Dr. Sarika Singh

A Thangka painter who becomes one with the deity
Thangka Painter
How did you start your journey as a Thangka Painter?
Foundation of Universal Responsibility of His Holiness the Dalai Lama has a project called the Gurukul project, where the students from the Indian universities get a unique chance to come to Dharamshala. Under the Gurukul Project, I got the opportunity to study at the Norbulingka Institute for one month.
I was moved by the training, the meticulous details, the beauty and the divinity involved in the art form and decided to pursue it further. In a private audience with His Holiness, the Dalai Lama, I requested him to allow me to learn at Norbulingka. I requested the foundation to provide me with the opportunity to get myself trained in Thangka Painting from the prestigious Norbulingka Institute. Eventually, with the help of the Foundation, I got admission to Norbulingka, which is how I got started.
Are many people converting to Buddhism to practice Thangka painting?
There’s no need to convert. Buddhism says that you just follow specific paths. You walk on the trail as shown by the Gautama Buddha, the eightfold path and the Four Noble Truths; that’s all, you don’t have to convert.
There is a difference between religion and morality and ethics. While one can live without practising any particular religion, it is impossible to live without morality and ethics. His Holiness, the 14th Dalai Lama, puts a lovely analogy. Religion is like Chai(Tea) that we can make in our own style. Ethics and morality are like water; without water, we will die. So no matter whether we are Christian or Buddhist, we all must practice morality, ethics, compassion, and kindness, all these values. It is the reason why even atheists can live in this world. It’s like a chai; even if you don’t drink Chai, it is okay; no harm done.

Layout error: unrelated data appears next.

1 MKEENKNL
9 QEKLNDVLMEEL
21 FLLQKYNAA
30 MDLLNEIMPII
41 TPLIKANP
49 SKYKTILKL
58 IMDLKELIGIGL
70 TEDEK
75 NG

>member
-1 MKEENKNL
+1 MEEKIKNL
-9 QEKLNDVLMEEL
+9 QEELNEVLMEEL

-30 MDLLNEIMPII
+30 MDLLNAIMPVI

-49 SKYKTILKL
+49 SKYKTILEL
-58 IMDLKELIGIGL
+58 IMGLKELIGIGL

To meet a person like him and inherit his kindness, and compassion is fortunate. The same applies when you are drawing a deity, too, right? To inherit his qualities and become one like him.
Yes, the meaning of art is that. But, what does it mean to draw the deity? What is a deity? A deity is someone who has perfected the attributes or the paramis of generosity, love, kindness, determination, morality, wisdom, perseverance, and equanimity. Avalokiteshvara is the bodhisattva of compassion, Majusri is the bodhisattva or embodiment of wisdom, and Buddha is of love, kindness and wisdom. So, when we draw a deity, see or meditate upon him, we try to develop his qualities. When we are completely filled with these qualities, we become one with the deity, or we become the deity, or we become enlightened.
How do you return to your usual self when you finish your painting? What is the process?
We practice non-attachment. You know that you are only a medium through which this deity has to come into the world to benefit humanity and the art, artists, patron, and a newly onlooker. And now your role is over. This act of creating the painting is nothing but devotion to the Divine for which no name, fame, or honour is expected. No names are ever written on these paintings.
Being a Thangka Painter do you think art and artists are sinking with time?
I don’t think so. Art is like a meandering river; it keeps going on. It never stops. It never ceases; it finds its way. With time it combines with something, and it changes its form. But it never dies.
And its value?
The human being is realising its value. So that is why Buddhism and Buddhist art is spreading all over the world.
This interview is from Jam Today Volume One – Himachal. To access the full interview click here.
Click here to learn about the Museum of Himalayan Arts – ‘Centre for Living Buddhist Art’ opened by Dr. Sarika Singh along with her husband, Master Locho